ICAF in review

The attendees and students of The Center for Cartoon Studies are still reveling in the Post-ICAF glow (a much needed one after Hurricane Irene). The comics scholarship presents a facet of the many-sided comics die we roll around; where appreciation of the art, collection and obviously production of new work are the sides CCS typically holds to. While Steve Bissette’s history class is like one long academic forum AND he requires his students to write many papers on long lost comics, it was a unique experience to hear many out-of-town voices.

The American Comic Strips Panel featured Lara Saguisag’s paper “Fantasies of Childhood” which studied the complex cultural negotiation and construction of childhood as seen through the panels of Winsor McCay’s Little Nemo. She proposed, along with McCay, that children and Nemo serve a dual function: links to the past and actively moving to the future or as Saguisag succinctly put “backward turning yet forward-looking.”

Meanwhile, Roy T. Cook, a philosophy professor, led an impassioned talk on metafiction and Charles Schulz. Through the identification of terms like narrative metafiction and self-aware metafiction as well as the Peanuts strips they showed up in, Cook proved that Schulz detested the idea of putting the creator in a strip as cheating their way out of a creative block (authorial metafiction), but did not mind strips that played with the physicality of the page or intertextual strips where the characters recognized their black and white line-ness.

Building Post-Modern Geographies featured a grand assortment of scholars. David Allan Duncan of the Savanna College of Art & Design (SCAD) presented a 180 page slideshow as fast as he could to better define today’s creators and audience. From newspaper strips to comic book reprints to Scholastic Book Fairs to 4Chan, the potentials for input for those who want it is staggering.

Duncan even went to make an example of one his cartooning classes, showing their style influences at the beginning of the semester. Most students drop obvious styles choices or are able to weave those early influences into something wholly original to themselves.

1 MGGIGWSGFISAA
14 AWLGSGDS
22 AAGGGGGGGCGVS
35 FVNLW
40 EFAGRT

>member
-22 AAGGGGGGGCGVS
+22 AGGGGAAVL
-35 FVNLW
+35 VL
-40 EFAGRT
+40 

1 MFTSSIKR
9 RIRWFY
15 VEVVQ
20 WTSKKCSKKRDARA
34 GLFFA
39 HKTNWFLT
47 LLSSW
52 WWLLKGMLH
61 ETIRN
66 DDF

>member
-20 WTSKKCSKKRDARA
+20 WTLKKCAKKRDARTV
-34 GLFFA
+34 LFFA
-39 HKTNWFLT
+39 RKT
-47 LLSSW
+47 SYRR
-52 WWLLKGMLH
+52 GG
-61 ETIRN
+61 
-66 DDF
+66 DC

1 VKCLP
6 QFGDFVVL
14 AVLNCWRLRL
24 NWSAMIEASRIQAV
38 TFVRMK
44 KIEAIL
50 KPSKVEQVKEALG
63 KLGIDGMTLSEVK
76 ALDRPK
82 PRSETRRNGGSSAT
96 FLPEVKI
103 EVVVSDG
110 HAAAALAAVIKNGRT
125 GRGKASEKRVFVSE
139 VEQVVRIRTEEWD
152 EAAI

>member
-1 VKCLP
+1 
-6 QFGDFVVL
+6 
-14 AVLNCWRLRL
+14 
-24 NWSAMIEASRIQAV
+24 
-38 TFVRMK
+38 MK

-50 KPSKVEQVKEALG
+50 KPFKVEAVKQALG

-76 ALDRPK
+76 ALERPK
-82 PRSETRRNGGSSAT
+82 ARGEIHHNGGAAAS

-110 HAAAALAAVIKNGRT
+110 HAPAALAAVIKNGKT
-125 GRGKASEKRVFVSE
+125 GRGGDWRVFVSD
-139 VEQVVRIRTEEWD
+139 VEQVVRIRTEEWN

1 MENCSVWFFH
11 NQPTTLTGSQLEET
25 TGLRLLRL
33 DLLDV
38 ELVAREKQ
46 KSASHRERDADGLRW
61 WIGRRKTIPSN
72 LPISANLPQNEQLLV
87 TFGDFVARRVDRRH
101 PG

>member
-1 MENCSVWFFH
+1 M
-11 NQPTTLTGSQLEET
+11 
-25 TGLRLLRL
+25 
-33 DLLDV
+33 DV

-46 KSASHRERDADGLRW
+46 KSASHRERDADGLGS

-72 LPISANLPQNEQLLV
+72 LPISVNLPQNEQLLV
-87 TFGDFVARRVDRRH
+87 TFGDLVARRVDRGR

Dynamic scholarly duo, Craig Fischer and Charles Hatfield proposed that comics would not be the same today without the grand wizardry of From Hell, a multinational book in that the creators and multiple publishers lived on many coasts.

David Berona, presented on the Art of the Woodcut Novel, introducing the audience to several known artists like Franz Masereel and Lynd Ward as well as newer woodcut artists like Babette Katz and Brendon Deacy.

The winner of the John Lent Scholarship Award, Lucia Cedeira Serantes, presented her current findings and research on Young Adult Readers of comics. While she had no concrete conclusions as of yet, her audience thus far were dedicated to fan reading (quantity over quality), disliked the word ‘graphic novel’ and do believe that libraries are a ‘place for exploration.’ It will be interesting to see the various levels of research Serantes will explore in her future work.

Meanwhile, the Publishing panel featured Ed Chavez of Vertical and Gina Gagliano of First Second. Chavez translates a lot of the manga published through Vertical from Tezuka’s work to a manga about a sweet little kitty called Chi’s Sweet Home. The panel ended up focusing on why publishers are good for creators but both representatives stressed the good that comes from self-publishing as well. The ‘power to make a book sell’ still depends on the book itself in addition to the amount of money put behind promotional material and marketing.